Something’s stirring in the states of Hungary, Latvia, Poland, Russia, Romania, Ukraine - indeed, across the whole of Eastern Europe. Bands are shaping up fast and getting in step with the sonic trends of their Western European counterparts. Where once there was a slow cultural drip eastwards that kept the Bloc decades behind the musical curve, there’s now an internet flood that has catapulted Eastern European music slap bang into the modern age. Sonic creativity and invention is thriving, it’s just that there’s no network in place to help the self-important Western markets take it seriously.

Enter BUSH, the founding of a whole new musical European Union. “You don’t get bands from Hungary going to play in Poland or Latvia, and vice versa,” says one of the organisers, “and the individual markets are very small. So we want to create those connections.”

So by day the label chiefs, managers, promoters and general cultural butt-kickers of Eastern Europe convene in talks and seminars to lay the groundwork for a grand new Eastern European ultra-territory, and by night the finest talents of their respective territories blow the whales from the sky at Kuplung and two other venues - Robot and Instant - buried amongst the labyrinthine cellar bars of the Fogas Haz ruin-pub, where basement speakeasies and DJ rooms stretch off in all directions and someone has installed the world’s longest foosball table. It’s the closest you’ll ever get to going to a gig in the Upside Down.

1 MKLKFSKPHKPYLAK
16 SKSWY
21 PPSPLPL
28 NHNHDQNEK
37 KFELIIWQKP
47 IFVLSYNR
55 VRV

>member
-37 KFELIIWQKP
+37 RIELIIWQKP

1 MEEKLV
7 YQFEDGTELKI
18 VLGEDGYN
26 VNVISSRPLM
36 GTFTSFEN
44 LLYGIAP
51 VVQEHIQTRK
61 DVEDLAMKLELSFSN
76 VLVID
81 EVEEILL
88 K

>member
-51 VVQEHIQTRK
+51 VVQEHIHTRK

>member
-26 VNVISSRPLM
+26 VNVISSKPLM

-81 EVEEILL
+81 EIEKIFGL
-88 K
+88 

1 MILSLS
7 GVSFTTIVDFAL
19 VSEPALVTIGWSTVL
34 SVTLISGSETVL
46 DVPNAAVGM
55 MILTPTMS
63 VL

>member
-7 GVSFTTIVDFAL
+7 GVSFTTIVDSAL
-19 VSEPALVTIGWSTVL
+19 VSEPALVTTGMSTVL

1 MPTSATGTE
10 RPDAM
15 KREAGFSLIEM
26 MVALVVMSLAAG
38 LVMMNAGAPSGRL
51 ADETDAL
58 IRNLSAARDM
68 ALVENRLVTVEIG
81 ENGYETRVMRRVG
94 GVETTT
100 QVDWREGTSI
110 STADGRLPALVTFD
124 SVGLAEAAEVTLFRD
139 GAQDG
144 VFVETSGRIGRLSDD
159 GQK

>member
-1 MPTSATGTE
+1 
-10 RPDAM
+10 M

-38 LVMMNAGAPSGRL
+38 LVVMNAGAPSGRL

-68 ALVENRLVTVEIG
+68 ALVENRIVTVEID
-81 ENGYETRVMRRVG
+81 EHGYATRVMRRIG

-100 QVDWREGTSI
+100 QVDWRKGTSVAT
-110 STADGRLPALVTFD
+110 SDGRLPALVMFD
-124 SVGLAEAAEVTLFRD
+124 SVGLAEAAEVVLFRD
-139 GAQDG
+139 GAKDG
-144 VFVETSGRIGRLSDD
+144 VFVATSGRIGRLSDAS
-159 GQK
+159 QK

The launch night suggests we’re in for a mixed bag. Estonia’s Noep is the first of many solo DJ/singers we catch at the event - Dingers, if you will, are clearly a thing out East. A kind of EDM James Blake, he steals the show from under the sweaty pits of local rock heroes Ivan & The Parazol, who only serve to prove that Hungary has heard of both The Rolling Stones and The Strokes. More clued up are Polish electropop trio Kamp!, clearly fully paid up members of the Two Door Cinema Club and with bounce-worthy tunes to match.